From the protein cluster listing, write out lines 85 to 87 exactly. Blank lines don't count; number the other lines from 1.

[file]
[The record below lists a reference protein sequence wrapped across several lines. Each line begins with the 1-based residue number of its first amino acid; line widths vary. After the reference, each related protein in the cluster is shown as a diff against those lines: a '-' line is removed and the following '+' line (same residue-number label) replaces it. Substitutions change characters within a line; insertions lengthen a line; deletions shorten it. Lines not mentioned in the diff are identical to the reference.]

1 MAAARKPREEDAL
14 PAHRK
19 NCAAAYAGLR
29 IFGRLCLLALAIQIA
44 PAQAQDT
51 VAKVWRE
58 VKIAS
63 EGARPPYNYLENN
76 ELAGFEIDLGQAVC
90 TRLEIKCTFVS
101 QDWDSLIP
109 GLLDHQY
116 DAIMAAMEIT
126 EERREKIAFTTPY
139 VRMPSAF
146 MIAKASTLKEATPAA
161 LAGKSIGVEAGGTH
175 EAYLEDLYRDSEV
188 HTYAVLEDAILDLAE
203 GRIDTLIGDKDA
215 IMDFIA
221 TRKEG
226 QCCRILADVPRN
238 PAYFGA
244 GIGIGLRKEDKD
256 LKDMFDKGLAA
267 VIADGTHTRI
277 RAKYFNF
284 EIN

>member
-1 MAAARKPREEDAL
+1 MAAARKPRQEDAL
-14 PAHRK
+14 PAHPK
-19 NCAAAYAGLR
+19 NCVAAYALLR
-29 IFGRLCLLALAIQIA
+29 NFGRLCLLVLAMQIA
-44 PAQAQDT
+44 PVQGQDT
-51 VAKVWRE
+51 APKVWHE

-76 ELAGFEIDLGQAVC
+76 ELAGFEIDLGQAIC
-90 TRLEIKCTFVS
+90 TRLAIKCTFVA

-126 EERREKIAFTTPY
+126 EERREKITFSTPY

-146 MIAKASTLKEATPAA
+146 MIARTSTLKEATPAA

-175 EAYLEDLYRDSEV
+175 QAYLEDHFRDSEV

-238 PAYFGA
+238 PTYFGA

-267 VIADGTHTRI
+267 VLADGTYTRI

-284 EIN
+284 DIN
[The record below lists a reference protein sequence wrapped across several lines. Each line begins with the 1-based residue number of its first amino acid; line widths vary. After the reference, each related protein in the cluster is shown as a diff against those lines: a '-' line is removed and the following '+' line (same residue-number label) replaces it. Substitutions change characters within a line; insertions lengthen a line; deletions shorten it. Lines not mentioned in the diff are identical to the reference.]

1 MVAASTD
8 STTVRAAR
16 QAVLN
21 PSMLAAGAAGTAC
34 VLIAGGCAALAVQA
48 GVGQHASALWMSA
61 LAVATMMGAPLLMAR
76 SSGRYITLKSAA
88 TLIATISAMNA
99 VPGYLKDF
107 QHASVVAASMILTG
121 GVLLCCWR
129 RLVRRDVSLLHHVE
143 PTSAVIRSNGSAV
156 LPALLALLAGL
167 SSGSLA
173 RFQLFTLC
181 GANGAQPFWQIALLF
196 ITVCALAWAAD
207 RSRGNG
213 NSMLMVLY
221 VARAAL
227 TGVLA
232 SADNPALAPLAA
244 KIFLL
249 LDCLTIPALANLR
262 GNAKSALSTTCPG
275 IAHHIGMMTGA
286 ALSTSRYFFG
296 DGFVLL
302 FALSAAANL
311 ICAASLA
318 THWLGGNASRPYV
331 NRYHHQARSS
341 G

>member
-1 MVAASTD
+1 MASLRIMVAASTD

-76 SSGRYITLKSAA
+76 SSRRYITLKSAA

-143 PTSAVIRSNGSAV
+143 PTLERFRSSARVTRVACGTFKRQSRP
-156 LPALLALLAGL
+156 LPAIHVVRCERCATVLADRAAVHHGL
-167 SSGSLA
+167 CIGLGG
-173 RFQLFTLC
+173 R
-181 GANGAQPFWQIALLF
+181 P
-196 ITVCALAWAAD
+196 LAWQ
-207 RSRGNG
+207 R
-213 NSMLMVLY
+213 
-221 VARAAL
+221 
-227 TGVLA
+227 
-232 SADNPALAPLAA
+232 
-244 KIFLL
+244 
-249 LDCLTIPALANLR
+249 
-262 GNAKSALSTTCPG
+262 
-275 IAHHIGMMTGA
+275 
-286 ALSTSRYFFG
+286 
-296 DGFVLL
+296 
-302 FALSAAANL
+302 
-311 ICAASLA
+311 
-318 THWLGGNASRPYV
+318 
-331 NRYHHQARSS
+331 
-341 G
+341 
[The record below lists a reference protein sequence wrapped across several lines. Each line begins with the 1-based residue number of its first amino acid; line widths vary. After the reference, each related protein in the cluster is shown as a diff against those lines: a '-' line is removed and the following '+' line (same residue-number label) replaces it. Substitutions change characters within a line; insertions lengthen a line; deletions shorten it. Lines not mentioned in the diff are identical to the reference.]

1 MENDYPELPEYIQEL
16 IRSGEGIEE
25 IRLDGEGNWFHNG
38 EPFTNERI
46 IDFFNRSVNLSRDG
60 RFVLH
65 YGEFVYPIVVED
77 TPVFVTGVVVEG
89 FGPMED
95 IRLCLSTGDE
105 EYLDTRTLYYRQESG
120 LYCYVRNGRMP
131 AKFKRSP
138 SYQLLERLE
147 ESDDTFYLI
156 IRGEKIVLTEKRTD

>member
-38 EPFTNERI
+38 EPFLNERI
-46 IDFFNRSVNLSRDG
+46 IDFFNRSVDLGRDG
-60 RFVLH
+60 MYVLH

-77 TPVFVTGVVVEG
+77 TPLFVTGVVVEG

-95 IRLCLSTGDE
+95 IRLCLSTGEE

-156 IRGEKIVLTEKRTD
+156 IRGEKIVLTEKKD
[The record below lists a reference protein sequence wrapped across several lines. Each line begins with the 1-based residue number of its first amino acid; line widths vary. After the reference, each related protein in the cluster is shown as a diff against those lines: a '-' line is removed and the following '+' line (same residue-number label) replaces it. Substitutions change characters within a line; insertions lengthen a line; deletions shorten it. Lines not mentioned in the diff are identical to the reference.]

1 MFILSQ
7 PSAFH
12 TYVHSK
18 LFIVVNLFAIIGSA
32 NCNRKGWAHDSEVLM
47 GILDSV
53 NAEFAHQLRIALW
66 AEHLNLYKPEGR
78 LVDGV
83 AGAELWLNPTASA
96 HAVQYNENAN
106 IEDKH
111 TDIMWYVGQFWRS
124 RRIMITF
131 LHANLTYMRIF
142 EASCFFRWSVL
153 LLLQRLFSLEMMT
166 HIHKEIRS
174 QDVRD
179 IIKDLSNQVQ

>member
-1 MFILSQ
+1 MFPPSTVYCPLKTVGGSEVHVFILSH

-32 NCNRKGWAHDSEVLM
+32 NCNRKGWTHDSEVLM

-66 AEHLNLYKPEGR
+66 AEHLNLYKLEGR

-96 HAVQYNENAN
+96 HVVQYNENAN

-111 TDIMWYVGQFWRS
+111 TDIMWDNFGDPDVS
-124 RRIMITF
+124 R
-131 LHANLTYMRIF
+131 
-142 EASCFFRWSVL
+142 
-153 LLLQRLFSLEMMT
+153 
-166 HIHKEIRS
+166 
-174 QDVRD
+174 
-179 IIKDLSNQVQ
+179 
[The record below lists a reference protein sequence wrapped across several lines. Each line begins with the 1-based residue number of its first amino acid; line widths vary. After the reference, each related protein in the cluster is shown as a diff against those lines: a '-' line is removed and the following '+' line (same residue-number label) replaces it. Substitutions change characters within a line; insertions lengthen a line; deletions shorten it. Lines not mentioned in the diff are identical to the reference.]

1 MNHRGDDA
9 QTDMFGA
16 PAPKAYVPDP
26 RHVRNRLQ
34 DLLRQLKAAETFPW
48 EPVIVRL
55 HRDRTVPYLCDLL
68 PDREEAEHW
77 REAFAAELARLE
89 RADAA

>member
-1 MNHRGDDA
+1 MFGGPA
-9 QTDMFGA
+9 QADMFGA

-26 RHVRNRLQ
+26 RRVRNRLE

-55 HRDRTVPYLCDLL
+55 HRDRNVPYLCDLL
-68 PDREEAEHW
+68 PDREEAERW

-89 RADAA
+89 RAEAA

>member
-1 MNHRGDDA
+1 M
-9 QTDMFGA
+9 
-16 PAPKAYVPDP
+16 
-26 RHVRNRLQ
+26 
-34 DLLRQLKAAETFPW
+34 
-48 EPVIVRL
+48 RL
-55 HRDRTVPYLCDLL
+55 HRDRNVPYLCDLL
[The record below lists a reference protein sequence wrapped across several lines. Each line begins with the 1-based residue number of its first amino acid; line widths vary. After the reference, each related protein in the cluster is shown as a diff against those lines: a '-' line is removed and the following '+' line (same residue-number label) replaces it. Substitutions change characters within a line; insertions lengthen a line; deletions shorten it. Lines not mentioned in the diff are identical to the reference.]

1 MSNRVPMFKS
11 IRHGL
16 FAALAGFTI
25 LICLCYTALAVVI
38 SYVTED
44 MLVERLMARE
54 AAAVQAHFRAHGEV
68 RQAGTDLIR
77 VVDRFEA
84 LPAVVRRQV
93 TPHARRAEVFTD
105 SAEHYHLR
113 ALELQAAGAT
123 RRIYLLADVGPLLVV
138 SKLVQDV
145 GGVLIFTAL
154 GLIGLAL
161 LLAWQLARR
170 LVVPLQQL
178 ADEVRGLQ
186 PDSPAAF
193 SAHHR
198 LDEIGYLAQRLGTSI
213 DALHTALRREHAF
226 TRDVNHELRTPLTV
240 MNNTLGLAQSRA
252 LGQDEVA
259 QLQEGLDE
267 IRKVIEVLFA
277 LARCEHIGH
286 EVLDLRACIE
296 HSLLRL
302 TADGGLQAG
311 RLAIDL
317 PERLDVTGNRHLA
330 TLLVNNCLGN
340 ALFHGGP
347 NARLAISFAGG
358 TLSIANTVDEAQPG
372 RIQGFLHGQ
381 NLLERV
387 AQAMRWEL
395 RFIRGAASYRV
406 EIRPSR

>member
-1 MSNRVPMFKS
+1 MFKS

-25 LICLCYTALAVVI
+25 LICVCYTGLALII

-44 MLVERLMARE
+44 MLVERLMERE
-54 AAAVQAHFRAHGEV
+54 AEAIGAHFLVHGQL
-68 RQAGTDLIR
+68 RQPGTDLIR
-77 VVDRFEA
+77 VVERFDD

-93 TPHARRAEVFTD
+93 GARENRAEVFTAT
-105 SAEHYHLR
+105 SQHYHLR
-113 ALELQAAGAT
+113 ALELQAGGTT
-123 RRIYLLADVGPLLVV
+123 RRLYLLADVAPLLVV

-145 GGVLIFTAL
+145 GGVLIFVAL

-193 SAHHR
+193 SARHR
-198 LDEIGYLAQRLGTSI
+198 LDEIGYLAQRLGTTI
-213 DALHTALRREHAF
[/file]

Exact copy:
244 KIFLL
249 LDCLTIPALANLR
262 GNAKSALSTTCPG